April 2022 / INVESTMENT INSIGHTS
Asset Allocation in the Era of High Inflation
Responding to changing growth and inflation dynamics
- Inflation is one of the biggest risks facing investors in 2022, made worse by the surge in energy and commodity prices that followed Russia’s war on Ukraine.
- In this study we looked at which asset classes can be used to hedge against inflation, based on monthly historical data from September 1976 to December 2021.
- We provide some guidelines as to how investors could tactically adjust their portfolio asset allocation in response to changing growth and inflation dynamics.
Inflation is one of the biggest risks facing investors in 2022. The risk has increased after the surge in energy and commodity prices that followed Russia’s invasion of Ukraine and the subsequent sanctions against Russia. In the U.S., consumer price inflation rose in February to 7.9%—its highest rate in 40 years—with increases in food, rent, airfares, apparel, and many other items. Inflation is also headline news in other developed countries, posing severe challenges to the ultra-accommodative monetary policies of central banks. Whether high inflation is transitory or permanent has been a hotly debated topic. What is certain is that the short-term outlook has been made worse by the spike in commodities, and inflation is likely to remain elevated relative to pre-pandemic levels for an extended period.
Regardless of its path, inflation affects everyone, particularly those with longer investment horizons. This is because inflation likely reduces our purchasing power, and over time, it can potentially result in a substantial erosion of our net worth in real terms (Fig.1). For retirees, it may also increase the risk of outliving their nest eggs. With elevated inflation in the post-pandemic recovery persisting longer than many had anticipated, it is of paramount importance to manage our portfolios well against inflation risk. It is “real growth,” or the ability to grow purchasing power over time, that matters most to investors.
Impact of Inflation on Long-Term Purchasing Power
(Fig. 1) Real value of USD 100 at end of period
Is Gold the Best Inflation Hedge?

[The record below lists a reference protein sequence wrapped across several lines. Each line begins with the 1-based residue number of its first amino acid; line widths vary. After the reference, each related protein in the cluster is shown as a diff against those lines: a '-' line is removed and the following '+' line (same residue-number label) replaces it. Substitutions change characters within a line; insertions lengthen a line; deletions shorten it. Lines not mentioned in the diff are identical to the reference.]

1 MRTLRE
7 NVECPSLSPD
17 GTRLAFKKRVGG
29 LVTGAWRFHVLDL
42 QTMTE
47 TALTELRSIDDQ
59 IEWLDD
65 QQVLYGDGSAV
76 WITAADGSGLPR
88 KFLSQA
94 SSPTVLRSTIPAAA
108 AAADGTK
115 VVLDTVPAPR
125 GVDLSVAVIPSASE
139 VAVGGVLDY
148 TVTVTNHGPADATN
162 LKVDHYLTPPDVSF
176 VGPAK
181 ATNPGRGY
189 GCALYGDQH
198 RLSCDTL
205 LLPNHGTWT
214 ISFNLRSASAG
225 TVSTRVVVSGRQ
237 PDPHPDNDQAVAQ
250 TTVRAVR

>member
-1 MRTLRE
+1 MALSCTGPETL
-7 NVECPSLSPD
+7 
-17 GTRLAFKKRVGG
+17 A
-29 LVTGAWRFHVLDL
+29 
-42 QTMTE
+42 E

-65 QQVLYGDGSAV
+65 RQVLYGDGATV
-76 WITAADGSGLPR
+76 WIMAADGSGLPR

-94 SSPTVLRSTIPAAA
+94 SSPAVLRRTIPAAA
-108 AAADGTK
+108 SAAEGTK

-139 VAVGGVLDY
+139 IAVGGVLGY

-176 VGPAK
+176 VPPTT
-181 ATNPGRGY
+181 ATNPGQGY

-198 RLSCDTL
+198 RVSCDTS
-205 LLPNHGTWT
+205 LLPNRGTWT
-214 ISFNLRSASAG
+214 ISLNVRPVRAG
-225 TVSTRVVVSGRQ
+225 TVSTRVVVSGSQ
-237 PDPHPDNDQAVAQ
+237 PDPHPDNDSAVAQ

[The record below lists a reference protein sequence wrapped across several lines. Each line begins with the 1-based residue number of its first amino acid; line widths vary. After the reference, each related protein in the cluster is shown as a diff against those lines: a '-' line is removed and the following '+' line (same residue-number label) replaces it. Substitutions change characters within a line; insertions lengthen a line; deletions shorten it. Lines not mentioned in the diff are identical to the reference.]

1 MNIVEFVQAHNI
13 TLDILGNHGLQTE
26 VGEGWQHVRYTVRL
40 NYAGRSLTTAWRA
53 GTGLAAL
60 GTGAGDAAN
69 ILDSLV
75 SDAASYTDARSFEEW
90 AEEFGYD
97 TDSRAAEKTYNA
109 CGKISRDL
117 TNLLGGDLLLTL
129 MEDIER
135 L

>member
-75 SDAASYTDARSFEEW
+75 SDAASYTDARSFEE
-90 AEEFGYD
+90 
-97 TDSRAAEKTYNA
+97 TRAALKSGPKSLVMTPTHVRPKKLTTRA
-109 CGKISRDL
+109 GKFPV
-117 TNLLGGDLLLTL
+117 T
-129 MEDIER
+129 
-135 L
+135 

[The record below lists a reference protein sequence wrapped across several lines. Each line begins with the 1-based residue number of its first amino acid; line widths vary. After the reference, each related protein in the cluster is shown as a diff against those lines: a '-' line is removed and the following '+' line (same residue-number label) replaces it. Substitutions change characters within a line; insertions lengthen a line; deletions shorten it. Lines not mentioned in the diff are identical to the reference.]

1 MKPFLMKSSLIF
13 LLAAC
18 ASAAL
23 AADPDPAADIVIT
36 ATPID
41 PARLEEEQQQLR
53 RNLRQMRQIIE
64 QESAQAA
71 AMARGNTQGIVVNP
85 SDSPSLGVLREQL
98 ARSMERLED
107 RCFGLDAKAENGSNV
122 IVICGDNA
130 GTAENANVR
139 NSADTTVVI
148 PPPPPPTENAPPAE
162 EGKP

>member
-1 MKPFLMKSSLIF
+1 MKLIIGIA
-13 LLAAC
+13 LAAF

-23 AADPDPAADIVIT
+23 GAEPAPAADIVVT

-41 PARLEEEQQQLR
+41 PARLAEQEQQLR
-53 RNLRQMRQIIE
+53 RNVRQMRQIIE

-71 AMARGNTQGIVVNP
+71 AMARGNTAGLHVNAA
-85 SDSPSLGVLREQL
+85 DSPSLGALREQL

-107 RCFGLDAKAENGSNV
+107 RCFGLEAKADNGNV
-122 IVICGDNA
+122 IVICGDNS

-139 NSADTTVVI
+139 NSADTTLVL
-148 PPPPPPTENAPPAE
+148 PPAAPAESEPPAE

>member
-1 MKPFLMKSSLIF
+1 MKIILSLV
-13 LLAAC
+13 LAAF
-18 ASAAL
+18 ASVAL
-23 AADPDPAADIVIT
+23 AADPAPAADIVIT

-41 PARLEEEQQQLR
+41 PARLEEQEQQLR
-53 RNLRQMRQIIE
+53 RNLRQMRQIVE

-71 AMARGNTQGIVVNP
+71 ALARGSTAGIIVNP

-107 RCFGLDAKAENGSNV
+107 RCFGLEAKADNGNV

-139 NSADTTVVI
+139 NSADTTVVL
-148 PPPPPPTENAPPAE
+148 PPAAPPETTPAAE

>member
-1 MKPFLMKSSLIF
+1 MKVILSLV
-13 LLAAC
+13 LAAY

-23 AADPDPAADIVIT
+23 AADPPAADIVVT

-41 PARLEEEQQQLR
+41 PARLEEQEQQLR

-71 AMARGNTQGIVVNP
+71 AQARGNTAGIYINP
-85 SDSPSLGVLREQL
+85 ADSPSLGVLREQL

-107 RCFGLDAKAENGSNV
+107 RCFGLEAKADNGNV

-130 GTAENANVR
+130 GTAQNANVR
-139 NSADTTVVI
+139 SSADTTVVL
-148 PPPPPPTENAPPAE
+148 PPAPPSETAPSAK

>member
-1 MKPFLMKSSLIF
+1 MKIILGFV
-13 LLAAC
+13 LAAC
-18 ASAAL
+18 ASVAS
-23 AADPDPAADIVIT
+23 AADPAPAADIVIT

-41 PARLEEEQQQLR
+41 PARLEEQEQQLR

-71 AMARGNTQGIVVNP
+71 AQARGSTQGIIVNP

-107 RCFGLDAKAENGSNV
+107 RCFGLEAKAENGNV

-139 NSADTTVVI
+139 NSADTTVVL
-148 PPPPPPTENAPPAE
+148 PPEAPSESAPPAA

The next question, naturally, is which asset classes can be used to hedge against inflation? The answer seems obvious: Many believe that inflation-sensitive assets such as gold and inflation-linked government bonds (e.g., U.S. TIPS1) are the best inflation hedges. But is this really the case?
Our research shows that the same asset can display very different inflation sensitivities in different inflationary environments. More specifically, we studied if, and how, major asset classes have behaved differently toward expected and unexpected inflation. The results are shown in Fig. 2. For expected inflation, we found that short-term TIPS were a good hedge, while both long-term TIPS and gold were very poor hedges. For unexpected inflation, gold exhibited a strong beta to inflation, but both long and short duration TIPS fell short.
Inflation Beta* for Expected vs. Unexpected Inflation
(Fig. 2) September 1, 1976, through December 31, 2021
Many nominal asset classes, including traditional stocks and bonds, tend to directionally compensate for expected inflation—sometimes better than inflation-sensitive assets. But these nominal assets typically suffer from drawdowns during periods when inflation surprises to the upside. Thus, investors in a typical stock/bond portfolio face a conundrum: When times are good and inflation rises predictably, their current asset mix should rise strongly but leaves them exposed to sudden drawdowns when inflation rises unpredictably.
Real Assets Equities Tend to Perform Better in an Inflationary Environment
This research has found that real assets equities responded more favorably to periods of high or rising inflation than the broad equity market, where returns are relatively weak, at the cost of less favorable returns during periods of low or falling inflation, where broad equity returns are relatively strong. On the contrary, TIPS provide a real rate of return guaranteed by the government, thus eliminating inflation risk, but responded much less strongly to inflation surprises and really only preserve capital that is dedicated to TIPS. Thus, real assets equities can achieve a similar inflation hedge with a much smaller capital allocation than inflation-linked bonds.
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